Tony Lewis, Maybe, 2016. Pencil, graphite powder, and correction fluid on paper and transparency. Courtesy of the Artist.

Anthology 2014–2016 is an installation of thirty-four original collage-poems by the Chicago-based artist Tony Lewis. Exhibited at the Hirshhorn for the first time in its entirety, this series of evocative black-and-white works draws on an unlikely source—Calvin and Hobbes comic books.

Tony Lewis. Courtesy of the studio. Photo: Mark Poucher.

Tony Lewis. Courtesy of the studio. Photo: Mark Poucher.

Lewis (b. 1986, Los Angeles) is part of an exciting generation of artists working to collapse the boundaries between different art forms. He has quickly established himself in the contemporary art world by forming a distinct visual vocabulary that integrates poetry and text with the properties of abstraction. His monochromatic drawings pull from various visual and written sources, ranging from the personal to the political. Separating, rearranging, and erasing text, he shifts the way we read to open up new and unexpected meanings.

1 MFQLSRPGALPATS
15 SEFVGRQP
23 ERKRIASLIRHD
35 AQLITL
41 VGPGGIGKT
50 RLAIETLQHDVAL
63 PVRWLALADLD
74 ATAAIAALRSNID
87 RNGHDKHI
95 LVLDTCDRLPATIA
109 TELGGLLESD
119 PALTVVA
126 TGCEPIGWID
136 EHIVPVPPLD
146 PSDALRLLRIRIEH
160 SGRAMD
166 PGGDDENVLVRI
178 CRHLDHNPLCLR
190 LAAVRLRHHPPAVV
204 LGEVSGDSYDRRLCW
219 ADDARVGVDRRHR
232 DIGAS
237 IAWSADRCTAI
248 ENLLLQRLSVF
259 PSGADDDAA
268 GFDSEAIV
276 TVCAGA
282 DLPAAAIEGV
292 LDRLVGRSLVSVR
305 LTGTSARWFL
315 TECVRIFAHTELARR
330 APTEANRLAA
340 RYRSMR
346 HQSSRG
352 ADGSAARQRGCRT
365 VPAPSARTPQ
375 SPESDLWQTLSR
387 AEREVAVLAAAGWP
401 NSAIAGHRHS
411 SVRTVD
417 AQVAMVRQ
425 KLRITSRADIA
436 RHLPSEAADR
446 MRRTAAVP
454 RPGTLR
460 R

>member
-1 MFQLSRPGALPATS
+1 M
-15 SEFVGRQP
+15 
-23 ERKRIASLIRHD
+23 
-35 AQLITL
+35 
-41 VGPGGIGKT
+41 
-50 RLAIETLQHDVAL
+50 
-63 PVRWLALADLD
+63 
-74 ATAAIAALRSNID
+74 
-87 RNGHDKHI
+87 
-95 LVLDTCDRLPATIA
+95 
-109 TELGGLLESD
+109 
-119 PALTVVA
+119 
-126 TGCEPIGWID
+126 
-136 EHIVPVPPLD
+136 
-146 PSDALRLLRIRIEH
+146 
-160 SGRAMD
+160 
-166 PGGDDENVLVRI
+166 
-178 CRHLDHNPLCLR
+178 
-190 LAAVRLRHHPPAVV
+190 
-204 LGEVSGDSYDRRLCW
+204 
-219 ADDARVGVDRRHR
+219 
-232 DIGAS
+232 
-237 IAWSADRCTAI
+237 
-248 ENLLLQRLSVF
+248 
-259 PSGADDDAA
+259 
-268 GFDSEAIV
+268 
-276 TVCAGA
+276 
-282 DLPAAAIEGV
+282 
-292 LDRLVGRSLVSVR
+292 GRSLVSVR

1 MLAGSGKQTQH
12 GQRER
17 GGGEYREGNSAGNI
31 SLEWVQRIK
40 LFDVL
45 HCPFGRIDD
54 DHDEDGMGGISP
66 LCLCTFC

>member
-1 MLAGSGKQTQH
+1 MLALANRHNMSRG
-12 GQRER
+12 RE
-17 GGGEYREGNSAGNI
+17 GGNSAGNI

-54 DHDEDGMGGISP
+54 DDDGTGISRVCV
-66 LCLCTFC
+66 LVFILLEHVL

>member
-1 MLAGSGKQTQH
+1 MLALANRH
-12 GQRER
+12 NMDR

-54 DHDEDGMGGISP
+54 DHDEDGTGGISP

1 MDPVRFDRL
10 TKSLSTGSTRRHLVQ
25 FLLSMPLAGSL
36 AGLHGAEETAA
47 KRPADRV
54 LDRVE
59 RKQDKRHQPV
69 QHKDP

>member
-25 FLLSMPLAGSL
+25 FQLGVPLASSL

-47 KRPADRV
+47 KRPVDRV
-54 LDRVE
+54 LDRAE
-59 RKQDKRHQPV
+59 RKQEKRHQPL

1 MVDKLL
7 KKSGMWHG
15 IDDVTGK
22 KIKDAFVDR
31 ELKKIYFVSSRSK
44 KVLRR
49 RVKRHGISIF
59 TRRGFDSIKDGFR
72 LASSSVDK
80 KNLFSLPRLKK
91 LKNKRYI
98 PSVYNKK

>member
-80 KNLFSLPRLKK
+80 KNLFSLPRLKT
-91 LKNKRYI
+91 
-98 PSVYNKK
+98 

To create Anthology 2014–2016, Lewis deconstructed hundreds of Calvin and Hobbes comic strips, reordered them, and ultimately shaped them into poems through a process of erasing, editing, and rearranging dialogue. Each poem is assembled as a collage of individual drawings that explores the collaborative nature of creativity and authorship, leaving meaning open to a range of interpretations.

Through this series, Lewis realized that one can write through drawing. He says, “This is the clearest form of writing I’ve done to date, transferring authorship from Bill Watterson’s dialogue to a distinct writing process. Calvin and Hobbes was a literary and artistic savior growing up in the ’90s. By physically destroying it, appropriating it, editing it and rebuilding its narrative, I find new language and ideas that culminate with an intimate collection of poems.”

Curated by Betsy Johnson, Curatorial Assistant